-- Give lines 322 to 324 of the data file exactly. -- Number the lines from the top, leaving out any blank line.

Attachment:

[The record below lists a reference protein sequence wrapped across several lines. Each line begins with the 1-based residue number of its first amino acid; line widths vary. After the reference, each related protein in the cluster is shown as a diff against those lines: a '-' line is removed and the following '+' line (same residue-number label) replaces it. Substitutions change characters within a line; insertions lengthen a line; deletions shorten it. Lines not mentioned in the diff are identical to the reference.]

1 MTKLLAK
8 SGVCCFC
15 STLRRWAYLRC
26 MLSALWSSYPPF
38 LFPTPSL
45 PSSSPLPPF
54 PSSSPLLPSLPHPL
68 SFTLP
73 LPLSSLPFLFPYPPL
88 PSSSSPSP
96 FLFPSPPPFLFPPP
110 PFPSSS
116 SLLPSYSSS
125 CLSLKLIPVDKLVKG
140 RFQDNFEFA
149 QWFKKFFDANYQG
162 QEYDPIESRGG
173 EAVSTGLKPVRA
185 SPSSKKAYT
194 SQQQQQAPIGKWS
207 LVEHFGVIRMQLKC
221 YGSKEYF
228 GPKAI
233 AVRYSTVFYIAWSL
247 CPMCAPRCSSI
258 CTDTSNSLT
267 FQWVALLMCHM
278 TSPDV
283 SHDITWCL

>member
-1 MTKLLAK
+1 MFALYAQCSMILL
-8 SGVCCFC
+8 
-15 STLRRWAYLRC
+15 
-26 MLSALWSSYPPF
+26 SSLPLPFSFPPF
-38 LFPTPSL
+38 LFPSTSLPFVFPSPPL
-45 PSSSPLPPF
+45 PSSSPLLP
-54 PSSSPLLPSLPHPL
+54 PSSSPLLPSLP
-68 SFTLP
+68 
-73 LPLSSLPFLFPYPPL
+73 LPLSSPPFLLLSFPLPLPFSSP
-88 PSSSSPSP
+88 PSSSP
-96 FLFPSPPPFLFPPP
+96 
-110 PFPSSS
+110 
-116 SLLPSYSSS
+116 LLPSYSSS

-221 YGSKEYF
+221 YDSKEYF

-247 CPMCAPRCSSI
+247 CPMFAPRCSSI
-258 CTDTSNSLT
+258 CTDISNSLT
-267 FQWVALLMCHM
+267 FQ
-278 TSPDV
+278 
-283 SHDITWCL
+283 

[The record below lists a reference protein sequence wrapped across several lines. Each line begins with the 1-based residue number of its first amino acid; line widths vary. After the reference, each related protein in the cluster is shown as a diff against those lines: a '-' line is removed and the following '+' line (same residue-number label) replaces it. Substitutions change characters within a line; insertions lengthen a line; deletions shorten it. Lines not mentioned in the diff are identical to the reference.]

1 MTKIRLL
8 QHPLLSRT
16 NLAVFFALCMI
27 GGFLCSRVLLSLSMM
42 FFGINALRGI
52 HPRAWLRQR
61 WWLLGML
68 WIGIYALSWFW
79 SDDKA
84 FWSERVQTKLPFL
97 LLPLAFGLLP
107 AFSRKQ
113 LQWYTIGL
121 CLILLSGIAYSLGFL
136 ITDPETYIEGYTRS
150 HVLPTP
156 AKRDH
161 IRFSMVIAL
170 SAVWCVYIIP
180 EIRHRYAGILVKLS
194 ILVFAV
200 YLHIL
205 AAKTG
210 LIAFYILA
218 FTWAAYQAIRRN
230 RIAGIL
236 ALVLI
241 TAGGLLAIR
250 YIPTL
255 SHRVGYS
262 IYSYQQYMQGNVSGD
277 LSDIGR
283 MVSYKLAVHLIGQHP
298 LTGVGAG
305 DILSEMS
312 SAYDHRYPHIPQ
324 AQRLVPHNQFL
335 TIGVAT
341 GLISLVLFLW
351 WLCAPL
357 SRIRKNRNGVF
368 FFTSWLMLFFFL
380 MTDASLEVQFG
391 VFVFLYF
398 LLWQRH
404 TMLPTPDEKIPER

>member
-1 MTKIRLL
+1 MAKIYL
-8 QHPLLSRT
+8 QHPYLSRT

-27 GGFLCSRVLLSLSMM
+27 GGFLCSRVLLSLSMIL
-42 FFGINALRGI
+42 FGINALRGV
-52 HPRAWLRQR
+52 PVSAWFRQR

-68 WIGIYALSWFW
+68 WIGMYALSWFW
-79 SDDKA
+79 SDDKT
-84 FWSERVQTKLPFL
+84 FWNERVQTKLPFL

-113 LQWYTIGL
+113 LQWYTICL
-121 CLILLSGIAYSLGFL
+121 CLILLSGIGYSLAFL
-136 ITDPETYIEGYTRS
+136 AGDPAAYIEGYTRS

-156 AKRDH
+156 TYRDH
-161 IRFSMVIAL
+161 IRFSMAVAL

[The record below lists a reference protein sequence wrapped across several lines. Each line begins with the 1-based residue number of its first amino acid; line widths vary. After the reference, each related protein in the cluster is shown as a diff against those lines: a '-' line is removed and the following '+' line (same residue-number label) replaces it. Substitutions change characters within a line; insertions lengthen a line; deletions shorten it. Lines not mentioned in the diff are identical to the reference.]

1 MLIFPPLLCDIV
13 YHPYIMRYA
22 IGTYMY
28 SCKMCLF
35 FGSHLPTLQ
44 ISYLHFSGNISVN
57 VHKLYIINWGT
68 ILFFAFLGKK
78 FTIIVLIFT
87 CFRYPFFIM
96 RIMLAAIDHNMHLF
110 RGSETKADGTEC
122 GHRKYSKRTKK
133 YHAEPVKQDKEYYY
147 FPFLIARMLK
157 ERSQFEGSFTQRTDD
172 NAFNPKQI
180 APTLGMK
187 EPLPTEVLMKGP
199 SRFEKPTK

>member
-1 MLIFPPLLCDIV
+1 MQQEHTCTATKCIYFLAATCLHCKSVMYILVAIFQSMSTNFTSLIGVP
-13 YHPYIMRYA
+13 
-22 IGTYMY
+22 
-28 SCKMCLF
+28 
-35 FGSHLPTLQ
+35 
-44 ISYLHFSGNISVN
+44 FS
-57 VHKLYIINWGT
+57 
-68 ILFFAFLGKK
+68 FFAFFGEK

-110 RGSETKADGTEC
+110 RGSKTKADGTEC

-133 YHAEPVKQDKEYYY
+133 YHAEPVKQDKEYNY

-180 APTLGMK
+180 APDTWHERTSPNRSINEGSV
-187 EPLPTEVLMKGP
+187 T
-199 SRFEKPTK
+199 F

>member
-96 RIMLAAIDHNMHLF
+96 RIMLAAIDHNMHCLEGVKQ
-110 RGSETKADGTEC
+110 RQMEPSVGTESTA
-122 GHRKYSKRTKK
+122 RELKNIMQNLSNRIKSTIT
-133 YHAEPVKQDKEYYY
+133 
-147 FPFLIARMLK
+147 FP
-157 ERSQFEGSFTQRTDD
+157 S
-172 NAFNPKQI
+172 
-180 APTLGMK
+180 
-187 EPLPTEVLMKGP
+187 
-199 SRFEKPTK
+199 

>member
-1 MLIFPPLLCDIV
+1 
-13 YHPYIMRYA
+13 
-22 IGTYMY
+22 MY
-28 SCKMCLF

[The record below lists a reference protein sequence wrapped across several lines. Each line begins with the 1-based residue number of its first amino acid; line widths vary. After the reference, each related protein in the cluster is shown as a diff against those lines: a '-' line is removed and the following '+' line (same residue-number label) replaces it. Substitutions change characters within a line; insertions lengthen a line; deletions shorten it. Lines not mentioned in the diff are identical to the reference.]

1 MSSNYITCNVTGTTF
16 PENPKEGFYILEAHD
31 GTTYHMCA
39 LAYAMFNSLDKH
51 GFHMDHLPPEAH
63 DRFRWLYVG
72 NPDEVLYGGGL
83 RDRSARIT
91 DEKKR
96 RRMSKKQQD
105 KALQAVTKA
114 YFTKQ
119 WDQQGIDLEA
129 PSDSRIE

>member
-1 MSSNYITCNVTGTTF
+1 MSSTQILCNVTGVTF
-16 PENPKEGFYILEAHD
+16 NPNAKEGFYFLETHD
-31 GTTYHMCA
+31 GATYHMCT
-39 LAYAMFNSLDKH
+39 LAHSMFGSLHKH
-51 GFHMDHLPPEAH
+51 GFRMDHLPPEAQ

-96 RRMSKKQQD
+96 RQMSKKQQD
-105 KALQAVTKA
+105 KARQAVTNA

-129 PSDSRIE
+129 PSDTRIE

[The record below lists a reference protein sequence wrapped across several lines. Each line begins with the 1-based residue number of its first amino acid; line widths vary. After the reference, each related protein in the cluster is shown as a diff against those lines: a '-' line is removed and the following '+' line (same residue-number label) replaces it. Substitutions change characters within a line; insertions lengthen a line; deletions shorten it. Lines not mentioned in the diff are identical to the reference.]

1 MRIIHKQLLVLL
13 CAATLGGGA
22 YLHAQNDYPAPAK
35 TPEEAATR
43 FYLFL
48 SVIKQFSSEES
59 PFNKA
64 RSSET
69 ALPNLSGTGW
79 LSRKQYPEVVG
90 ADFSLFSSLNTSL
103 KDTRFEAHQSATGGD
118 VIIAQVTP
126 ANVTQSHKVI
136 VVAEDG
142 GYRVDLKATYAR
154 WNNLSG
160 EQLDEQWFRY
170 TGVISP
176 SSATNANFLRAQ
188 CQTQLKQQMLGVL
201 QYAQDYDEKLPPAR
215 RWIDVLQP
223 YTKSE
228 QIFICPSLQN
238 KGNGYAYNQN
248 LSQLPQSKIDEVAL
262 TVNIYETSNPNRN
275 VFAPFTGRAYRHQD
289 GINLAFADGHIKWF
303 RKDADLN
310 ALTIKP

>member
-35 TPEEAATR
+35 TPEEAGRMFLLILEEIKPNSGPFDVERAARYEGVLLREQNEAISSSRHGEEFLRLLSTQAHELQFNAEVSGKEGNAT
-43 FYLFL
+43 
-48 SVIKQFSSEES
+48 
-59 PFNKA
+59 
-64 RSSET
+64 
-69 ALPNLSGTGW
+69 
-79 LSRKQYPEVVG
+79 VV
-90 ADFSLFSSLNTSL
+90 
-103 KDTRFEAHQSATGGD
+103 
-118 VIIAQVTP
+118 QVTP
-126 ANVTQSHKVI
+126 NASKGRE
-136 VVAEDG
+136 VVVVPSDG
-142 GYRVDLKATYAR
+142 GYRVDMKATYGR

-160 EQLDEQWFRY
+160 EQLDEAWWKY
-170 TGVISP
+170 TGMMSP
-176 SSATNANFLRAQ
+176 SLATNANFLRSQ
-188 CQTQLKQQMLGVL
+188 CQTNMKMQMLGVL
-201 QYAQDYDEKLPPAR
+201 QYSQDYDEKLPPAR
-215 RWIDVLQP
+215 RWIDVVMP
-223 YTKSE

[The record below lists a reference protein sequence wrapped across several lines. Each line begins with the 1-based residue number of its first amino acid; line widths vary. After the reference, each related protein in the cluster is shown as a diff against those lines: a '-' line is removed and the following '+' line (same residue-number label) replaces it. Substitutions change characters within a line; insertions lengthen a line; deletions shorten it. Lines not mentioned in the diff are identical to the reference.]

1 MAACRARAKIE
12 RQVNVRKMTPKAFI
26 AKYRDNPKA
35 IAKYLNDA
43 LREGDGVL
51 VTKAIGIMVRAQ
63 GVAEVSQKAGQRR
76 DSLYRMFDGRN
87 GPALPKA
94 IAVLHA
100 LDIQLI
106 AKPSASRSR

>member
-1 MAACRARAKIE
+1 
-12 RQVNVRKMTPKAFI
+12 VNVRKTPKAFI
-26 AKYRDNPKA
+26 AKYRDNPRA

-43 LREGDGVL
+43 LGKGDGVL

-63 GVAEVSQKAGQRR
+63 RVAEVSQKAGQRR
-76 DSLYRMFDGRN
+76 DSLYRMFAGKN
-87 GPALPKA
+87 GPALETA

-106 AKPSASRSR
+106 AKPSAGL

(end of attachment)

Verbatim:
+201 QYSQDYDEKLPPAR
-215 RWIDVLQP
+215 RWIDVVMP